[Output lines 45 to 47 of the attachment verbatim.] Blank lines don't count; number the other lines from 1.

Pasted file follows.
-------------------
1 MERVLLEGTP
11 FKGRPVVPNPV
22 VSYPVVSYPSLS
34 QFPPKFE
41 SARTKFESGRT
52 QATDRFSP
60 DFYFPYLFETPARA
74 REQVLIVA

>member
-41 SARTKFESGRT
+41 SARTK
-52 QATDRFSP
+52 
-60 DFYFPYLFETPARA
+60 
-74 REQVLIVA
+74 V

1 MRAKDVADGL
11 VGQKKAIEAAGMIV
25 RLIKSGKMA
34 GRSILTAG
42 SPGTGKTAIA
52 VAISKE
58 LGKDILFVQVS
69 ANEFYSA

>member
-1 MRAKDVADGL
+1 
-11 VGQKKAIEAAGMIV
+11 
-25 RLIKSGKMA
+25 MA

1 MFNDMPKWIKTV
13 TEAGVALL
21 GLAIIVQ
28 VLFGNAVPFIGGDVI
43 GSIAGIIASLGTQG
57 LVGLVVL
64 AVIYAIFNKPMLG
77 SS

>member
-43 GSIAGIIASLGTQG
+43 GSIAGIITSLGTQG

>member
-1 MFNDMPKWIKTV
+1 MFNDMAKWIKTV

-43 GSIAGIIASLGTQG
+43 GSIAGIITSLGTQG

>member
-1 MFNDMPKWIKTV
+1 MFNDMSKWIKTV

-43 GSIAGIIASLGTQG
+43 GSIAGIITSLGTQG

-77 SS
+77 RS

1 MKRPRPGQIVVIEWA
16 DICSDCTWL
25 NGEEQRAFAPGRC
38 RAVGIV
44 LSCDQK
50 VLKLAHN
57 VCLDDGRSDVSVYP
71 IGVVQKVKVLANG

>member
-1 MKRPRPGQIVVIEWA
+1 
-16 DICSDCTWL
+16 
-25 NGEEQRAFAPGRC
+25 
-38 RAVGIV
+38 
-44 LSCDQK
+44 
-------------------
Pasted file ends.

-1 MFNDMPKWIKTV
+1 MFNDMAKWIKTV

-43 GSIAGIIASLGTQG